HCAM’s MATCH Program Pediatric Medical Director, Dr. Jenene Washington, Answers Commonly Asked Questions About the COVID-19 Vaccine for Children Ages 6 Months to 5 Years

August is National Immunization Awareness Month, a time dedicated to highlighting the importance of vaccinations for people of all ages. With the COVID-19 vaccine recently approved and available for children six months and older, we took some time to discuss a few commonly asked vaccine questions with Jenene Washington, MD, MBA, FAAP, Pediatric Medical Director of HealthCare Access Maryland’s MATCH program and Principal/Owner of Renaye James HealthCare Advisors. Read below to learn more about the COVID-19 vaccine for children aged six months to five years, the benefits, effectiveness, where to get the vaccine, and information on receiving the vaccine in conjunction with other childhood immunizations.

Is the COVID-19 vaccine safe for young children to get? How effective is the vaccine for kids under the age of 5?  

Yes, the COVID-19 vaccines for children 6 months to 5 year of age that were recommended by the Centers for Disease Control (CDC) and approved by the Food and Drug Administration (FDA) earlier this summer (Moderna and Pfizer) were extensively tested in clinical trials and found to be safe and effective for this age group. The trials must demonstrate safety and efficacy before the FDA grants emergency use authorization (EUA).

The current options for COVID-19 vaccines in younger children: 

  • Pfizer- BioNTech vaccine for children 6 months to 5 year, three doses (3 micrograms per dose) and 
  • Moderna for children age 6 months to 6 years, two doses (25 micrograms per dose) 

What else can parents do to protect their children once they are vaccinated?  

Since the onset of the pandemic, over 14 million children have tested positive for COVID-19. Like the COVID-19 vaccinations for children ages 5 years and older, the COVID-19 vaccine for younger children does not eliminate the possibility of COVID-19 exposure and COVID-19 related illness. The goal of vaccination is to reduce the severity of disease and the risk of hospitalization and death. Although rare, some children who had COVID-19 have developed an inflammatory syndrome that causes inflammation of the heart, liver, and blood vessels.

After vaccination, it is recommended to be aware of the COVID-19 positivity in your community and to tailor your activities, and masking efforts based on the positivity rates. It is not recommended that children under two years of age wear masks, so it is even more important to consider vaccination for these children to reduce the possibility of severe disease if there is a COVID-19 exposure.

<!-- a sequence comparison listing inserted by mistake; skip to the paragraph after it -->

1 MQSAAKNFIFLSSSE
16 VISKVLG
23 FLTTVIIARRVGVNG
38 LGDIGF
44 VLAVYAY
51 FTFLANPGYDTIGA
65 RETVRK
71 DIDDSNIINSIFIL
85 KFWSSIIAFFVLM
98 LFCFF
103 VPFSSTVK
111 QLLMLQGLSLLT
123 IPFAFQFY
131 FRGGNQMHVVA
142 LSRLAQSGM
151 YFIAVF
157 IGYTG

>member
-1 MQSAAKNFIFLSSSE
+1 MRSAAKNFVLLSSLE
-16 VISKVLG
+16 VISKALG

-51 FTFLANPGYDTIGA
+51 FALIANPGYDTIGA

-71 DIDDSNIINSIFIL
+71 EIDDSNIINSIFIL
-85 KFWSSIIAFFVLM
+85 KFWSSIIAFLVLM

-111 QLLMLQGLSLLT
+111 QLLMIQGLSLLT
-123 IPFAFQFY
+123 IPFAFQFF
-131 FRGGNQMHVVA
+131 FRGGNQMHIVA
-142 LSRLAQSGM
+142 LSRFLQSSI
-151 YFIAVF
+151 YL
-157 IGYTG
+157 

How does the dosage and schedule differ for children under 5 (or 6 for Moderna)?  

The COVID-19 dosage for very young children (over 6 months and under 5) is much different from the older age group of children and adults. 

The CDC provides the dosing schedule of the following: 

Pfizer-BioNTech requires three doses of 3 micrograms each. 

  • The 2nd dose is given 3-8 weeks after 1st dose. 
  • The 3rd dose is given at least 8 weeks after 2nd dose 

The Pfizer_BioNTech dose for young children (under 5 years) is 1/10 the adult dose. 

The Moderna vaccine requires two doses of 25 micrograms each. 

  • 2 doses of Moderna given 4-8 weeks apart  

The Moderna vaccine dose for children under 6 years old is ¼ the adult dose. 

Moderna has also recently received FDA Emergency Use Authorization for its vaccine 6 years to 17 years. This vaccine is 50 micrograms a dose and requires 2 doses given 4-8 weeks apart. This dose is ½ the adult dose.

For both vaccines, children are considered fully vaccinated 2 weeks after the primary series. At this time, a recommendation for booster doses has not been released. 

Can the COVID-19 vaccine be given along with other childhood immunizations?  

Both COVID-19 vaccines can absolutely be given with other routine childhood immunizations. So, if your child has an upcoming appointment to receive immunizations, please ask your healthcare provider to discuss the COVID-19 vaccine with you. However, there is no need to wait for your next set of immunizations. Connect with your healthcare provider today to make sure your child is eligible for the vaccine and schedule your appointment.

Also remember to make your second vaccine appointment before you leave the office. 

Where can my child go to get vaccinated? 

COVID-19 vaccines for young children are offered at primary care healthcare provider offices, community sites like children’s museums, and some pharmacies.

If you are considering a location outside of your healthcare provider’s office, please confirm the ages that are able to receive vaccines at those locations. Some locations may not have the equipment of supplies for the young infants and may start at age 2 or 3 years.  

Is there anything else that is important for parents to know?  

Since the onset of the pandemic over 400 young children have died from COVID-19 infection. We have been waiting on an opportunity to protect the most vulnerable children in our lives against COVID-19 infection and now we have two vaccines that have been tested and found to be safe and effective.  Please take a few moments to learn about the vaccines and to ask your healthcare provider about the plan for your child to stay safe and protected against COVID-19. 


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